Advertising, Marketing, & PR
Marketing is the process of communicating the value of a product or service to a target audience, which can include customers, investors, clients, or the general public. Through marketing, an organization anticipates the needs of potential customers and then positions itself to satisfy those needs.
The 4Ps of marketing are product, price, promotion and place. Product is the research and development of the product or service. Price is driven by the market and the pricing strategy for the product. Place is where and how the product is distributed. Promotion involves the messaging and communications that attract consumers to purchase the product.
Examples of traditional approaches to marketing are print, radio, television, billboards, direct mail, and referrals. Digital marketing uses internet technology, including search engines, websites, email, mobile phones and social media platforms for promotion.
Advertising, public relations, market research, development, product distribution, customer support and sales are all strategic functions within the marketing field.
Advertising is a form of paid marketing communication that drives a target audience to take a desired action. It is commonly used to encourage or persuade behavior with respect to a product, service, political campaign or ideology. Advertising connects quantitative and qualitative research with the creative process.
Advertising agency clients include businesses, corporations, nonprofit organizations, and government agencies. Work with clients focuses on the messaging for a specific brand or product developed by that client. Advertising agencies help their clients determine how to define that brand or product by providing guidance on strategy, concept, development and execution.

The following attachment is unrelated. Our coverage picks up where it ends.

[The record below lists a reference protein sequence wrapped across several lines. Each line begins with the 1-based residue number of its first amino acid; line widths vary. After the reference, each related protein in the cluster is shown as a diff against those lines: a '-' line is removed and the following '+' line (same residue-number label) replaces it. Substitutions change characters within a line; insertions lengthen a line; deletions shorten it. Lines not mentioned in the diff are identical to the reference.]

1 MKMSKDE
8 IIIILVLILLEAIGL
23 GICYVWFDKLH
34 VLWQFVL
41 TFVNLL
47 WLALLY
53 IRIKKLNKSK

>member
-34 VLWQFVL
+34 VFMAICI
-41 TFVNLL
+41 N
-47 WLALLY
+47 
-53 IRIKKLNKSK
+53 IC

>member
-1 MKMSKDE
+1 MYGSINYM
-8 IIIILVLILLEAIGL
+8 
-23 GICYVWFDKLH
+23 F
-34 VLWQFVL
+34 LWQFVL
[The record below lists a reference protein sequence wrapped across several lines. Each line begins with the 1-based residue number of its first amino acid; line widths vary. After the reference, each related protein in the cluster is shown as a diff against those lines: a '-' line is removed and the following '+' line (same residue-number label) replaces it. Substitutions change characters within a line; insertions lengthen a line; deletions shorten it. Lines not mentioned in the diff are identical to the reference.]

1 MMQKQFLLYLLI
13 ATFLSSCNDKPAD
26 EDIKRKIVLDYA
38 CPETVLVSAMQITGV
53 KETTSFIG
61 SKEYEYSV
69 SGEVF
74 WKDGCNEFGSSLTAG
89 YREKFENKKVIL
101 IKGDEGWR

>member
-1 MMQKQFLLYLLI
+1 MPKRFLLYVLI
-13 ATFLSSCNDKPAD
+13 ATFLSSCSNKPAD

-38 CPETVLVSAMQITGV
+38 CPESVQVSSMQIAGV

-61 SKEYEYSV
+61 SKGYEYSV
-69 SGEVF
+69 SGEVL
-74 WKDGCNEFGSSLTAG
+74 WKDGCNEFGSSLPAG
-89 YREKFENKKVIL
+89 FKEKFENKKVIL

Public Relations (PR) is the process of strategically and deliberately managing the communication from an organization to the public. PR professionals work with anyone seeking to promote an image or message to the public, including businesses, nonprofit organizations, government agencies and individuals.
PR professionals share information on behalf of their clients through print and broadcast media by pitching story ideas to reporters. Other tasks a PR professional may perform on behalf of a client include crafting press releases, developing an overall communication strategy, managing negative publicity, crisis communication, and delivering appropriate messages to an audience.
Similarities and differences
The terms “marketing,” “advertising” and “public relations” are often used interchangeably, but there are some key differences between the three fields.
|Definition||A comprehensive effort to promote a product or service on behalf of a client through the use of a combination of strategic techniques and promotional activities.||A component of the marketing process focused on the creative promotion of a product or service||A component of the marketing process focused on specialized communication and messaging|
|Final Goal||To strategically bring a product to market that consumers will buy||To build awareness about a product or service to prompt immediate reaction from consumers||To build a positive rapport with an audience through strategically crafted messages in the media and relationships with stakeholders|
|Key Contacts||Advertisers, researchers, public relations professionals, media planners, distributors,
sales consultants, customer service professionals
|Clients, other advertising professionals, media sales professionals||
Print and broadcast media journalists, event planners
Skills to develop for success in advertising and marketing
- Analytical Thinking
- Analyze consumer data
- Competitive analysis
- Devising market plans
- Researching media outlets
- Statistical skills
- Communication (verbal and written)
- Active listening
- Motivating others
- Presentation skills
- Teamwork and leadership
- Creative Thinking
- Adaptability and flexibility
- Customer focus
- Problem solving
- Media Skills
- Brand strategy
- Digital media
- Media planning
- Media strategy
- Search engine optimization
- Project management
- Budget management
- Planning and time management
- Understanding data and metrics
- Create Social Media Strategy
- Developing keywords for search engine optimization
- Graphic design